DAalseth said:
    Are they a significant threat to security? 
    Yes, without question.
    Will they be forced through?
    Yes, without question.
    Will Apple be blamed for the resulting system damage, data loss, ransomeware attacks, and other problems?
    Yes, without question.
    Why would side-loading negatively affect the security of your personal iPhone if you don't enable it? I've never had malware on any Android phone in 15 years of using them, just like I've had no malware on my iPhone in 5 years of using one. 

    Heck, it won't even noticeably affect Apple revenue from their App Store in case you're worried that Apple won't continue to get ever richer. 

    So much handwringing over the nothing pie. 

    Clearly you’re not a developer. And your personal anecdotes of not having malware doesn’t mean it doesn’t exist or isn’t a problem.

    As a developer I can think of numerous ways to compromise a users privacy if I don’t have to follow Apple Guidelines on their App Store. I can also think of ways to EASILY compromise privacy of users who never side load Apps and stick only to The App Store.
    If so that's where your problem lies. You're convinced iOS can be easily compromised by you?

    Being a developer has zilch to do with it AFAICT. Unless the security provided by Apple's iOS is not as good as Google Android has become you have little to worry about Eric/Faux. 

    All this OMG Think of the Children handwringing was seeded by Apple as a means of avoiding challenges to the AppStore. In the real world there's no practical issue when users stick to the official Appstores. When they don't then a bit more backchecking on the part of the user is needed. 
    edited April 2023 ctt_zhArianneFeldryavon b7muthuk_vanalingam
  • Reply 36 of 41
    I sideloaded* almost every program I used on my Mac. Why is this any different? 

    You get a warning on first open that it's not an authorized app. It's still scanned by Gatekeeper or whatever the built in anti-virus MacOS uses. But you think it's any different because it's a an iPhone? On Android, you can sideload* malicious apps and app stores. There are also good apps and app stores. Should we shut down browsers because there are bad websites? Should Microsoft shut down the ability to sideload* because people write bad programs? No, that's a stupid idea, so why do you think it's different because it's a phone? A phone that is likely more powerful than any other computer most people own? 

    *Also known as installing programs outside Mac App Store, Play Store, App Store, and Microsoft Store
  • Reply 37 of 41
    Fred257Fred257 Posts: 237member
    If you look at the iPhones features the only reason you have Control Center is because of developers from the jailbreak community. Most of the features have not changed on the iPhone since their clampdown on Jailbreaks. In the meantime I use my android phone all the time because it is completely customizable. I like my music to immediately start when connected to headphones so, I rarely pick up my iPhone anymore. I only use it for banking apps these days.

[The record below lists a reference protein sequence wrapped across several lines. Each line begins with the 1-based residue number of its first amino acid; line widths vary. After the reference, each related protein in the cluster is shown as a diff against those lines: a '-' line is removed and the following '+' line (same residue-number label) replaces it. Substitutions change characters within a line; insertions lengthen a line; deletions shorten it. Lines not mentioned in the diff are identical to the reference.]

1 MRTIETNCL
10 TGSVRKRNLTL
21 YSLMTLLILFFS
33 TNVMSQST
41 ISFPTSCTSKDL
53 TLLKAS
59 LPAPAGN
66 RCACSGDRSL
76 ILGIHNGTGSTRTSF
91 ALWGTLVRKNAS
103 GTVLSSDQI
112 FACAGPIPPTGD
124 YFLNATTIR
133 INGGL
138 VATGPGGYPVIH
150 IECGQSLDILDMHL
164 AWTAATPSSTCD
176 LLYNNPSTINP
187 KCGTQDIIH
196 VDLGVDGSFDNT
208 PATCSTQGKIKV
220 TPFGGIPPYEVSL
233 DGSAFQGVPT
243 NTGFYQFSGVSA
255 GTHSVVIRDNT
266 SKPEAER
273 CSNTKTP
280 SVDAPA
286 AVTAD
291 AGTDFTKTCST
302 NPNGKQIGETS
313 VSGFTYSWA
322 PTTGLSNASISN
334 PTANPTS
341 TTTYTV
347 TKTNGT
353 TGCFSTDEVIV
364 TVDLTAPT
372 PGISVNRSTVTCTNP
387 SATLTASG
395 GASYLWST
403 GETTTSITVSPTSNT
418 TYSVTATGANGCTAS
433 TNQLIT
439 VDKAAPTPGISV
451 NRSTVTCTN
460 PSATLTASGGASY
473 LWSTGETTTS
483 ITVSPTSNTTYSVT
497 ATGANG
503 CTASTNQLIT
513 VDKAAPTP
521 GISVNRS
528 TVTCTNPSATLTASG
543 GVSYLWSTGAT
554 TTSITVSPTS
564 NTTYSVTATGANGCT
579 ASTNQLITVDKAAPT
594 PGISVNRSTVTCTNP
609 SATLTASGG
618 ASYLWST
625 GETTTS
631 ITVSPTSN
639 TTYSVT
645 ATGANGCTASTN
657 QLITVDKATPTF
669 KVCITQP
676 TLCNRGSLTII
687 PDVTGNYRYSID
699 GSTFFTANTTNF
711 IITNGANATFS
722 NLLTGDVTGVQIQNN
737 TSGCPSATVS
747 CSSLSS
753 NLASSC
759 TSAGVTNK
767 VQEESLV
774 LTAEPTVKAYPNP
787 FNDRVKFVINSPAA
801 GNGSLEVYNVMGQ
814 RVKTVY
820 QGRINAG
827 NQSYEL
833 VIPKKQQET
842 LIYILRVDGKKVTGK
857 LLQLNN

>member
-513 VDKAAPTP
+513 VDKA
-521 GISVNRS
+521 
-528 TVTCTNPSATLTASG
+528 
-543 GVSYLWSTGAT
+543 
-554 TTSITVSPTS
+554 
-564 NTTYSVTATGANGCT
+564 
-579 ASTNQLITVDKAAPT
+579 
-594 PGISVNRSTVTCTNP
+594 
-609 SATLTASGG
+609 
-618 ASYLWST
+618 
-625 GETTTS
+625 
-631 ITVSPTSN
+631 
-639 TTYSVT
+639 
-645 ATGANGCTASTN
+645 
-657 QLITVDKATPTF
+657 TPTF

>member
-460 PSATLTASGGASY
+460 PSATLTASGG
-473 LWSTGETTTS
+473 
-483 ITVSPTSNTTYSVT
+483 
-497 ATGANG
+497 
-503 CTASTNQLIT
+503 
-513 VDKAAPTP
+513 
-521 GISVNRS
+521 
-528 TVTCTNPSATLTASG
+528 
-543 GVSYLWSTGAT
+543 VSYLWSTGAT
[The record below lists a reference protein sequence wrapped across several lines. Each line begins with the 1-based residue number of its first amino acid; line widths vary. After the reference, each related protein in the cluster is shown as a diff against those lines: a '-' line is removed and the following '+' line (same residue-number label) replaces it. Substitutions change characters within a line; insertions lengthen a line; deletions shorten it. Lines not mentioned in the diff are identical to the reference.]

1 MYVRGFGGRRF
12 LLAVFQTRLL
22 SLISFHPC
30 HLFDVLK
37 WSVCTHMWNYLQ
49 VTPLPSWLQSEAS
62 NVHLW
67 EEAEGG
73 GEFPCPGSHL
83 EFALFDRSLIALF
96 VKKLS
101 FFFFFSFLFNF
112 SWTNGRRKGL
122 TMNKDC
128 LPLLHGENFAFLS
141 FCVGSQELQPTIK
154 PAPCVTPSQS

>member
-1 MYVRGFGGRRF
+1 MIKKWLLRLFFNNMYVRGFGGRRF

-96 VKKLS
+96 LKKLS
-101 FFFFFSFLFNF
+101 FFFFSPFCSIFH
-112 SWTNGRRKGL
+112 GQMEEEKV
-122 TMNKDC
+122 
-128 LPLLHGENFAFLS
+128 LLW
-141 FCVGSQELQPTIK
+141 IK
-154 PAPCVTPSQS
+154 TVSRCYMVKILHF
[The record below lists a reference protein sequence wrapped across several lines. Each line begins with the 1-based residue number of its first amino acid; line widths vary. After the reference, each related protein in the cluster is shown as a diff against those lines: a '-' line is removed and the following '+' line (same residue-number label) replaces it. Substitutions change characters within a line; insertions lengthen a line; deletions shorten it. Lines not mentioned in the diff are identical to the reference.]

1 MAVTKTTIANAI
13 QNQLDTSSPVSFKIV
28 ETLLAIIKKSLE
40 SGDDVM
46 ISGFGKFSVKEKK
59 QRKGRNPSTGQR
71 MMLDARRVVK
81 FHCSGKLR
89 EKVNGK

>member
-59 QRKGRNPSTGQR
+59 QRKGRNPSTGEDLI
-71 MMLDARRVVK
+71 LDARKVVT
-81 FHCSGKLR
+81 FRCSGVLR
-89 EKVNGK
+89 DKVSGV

• Reply 38 of 41
    gatorguygatorguy Posts: 24,213member
    dewme said:
    Things could go very badly if Apple doesn’t do this correctly and loses control of the solution. 
    Apple already lost the opportunity to control the narrative. The writing has been on the wall for over a year, yet Apple instead chose to dig its heels into muddy ground. This was never about "security" as Apple tried to frame it as, even throwing the Mac under the bus trying to do so. It's always about the money.

    By next spring, maybe early summer, when Apple will be forced into doing what they have loudly resisted it will be clear that no AI member's security was compromised because of "OMG, there's sideloading!". 
    edited April 2023 muthuk_vanalingamctt_zh
  • Reply 39 of 41
    thrangthrang Posts: 1,008member

    There is literally a huge amount of apps that are waiting to be deployed on iOS but can't be deployed because of the little Apple prison which decided you can't watch p0rn or buy a crypto coin for your own protection. 


    A huge amount? Waiting to be deployed? Provide a list of 50 just to start if there are "literally" a huge amount. 

    What people do not get is that that vast majority of customers want and appreciate the walled approach, the curated approach. That's why there is LITERALLY no groundswell - or even whimper for that matter -  from the global iOS/iPadOS community that side loading is sorely lacking.

    It seems very few here can see the complexity that will be added, both from a development and support experience (who pay's Apple?), and the degradation of the brand and user experience because of the it. 

    Be careful for what you wish.



  • Reply 40 of 41
    gatorguygatorguy Posts: 24,213member
    thrang said:

    There is literally a huge amount of apps that are waiting to be deployed on iOS but can't be deployed because of the little Apple prison which decided you can't watch p0rn or buy a crypto coin for your own protection. 


    A huge amount? Waiting to be deployed? Provide a list of 50 just to start if there are "literally" a huge amount. 

    What people do not get is that that vast majority of customers want and appreciate the walled approach, the curated approach. That's why there is LITERALLY no groundswell - or even whimper for that matter -  from the global iOS/iPadOS community that side loading is sorely lacking.

    It seems very few here can see the complexity that will be added, both from a development and support experience (who pay's Apple?), and the degradation of the brand and user experience because of the it. 

    Be careful for what you wish.



    If Apple is providing no service, processing of payments or app distribution, no one needs to pay Apple, do they? That's the way it works now with 3rd party app stores and installations on an owner's smartphone. The provider of said OS or hardware isn't paid if they provide no service.

    Simply having sold you a device, a car, a home, does not mean the original seller deserves a share of everything you purchase for it from that day forward. 
    edited April 2023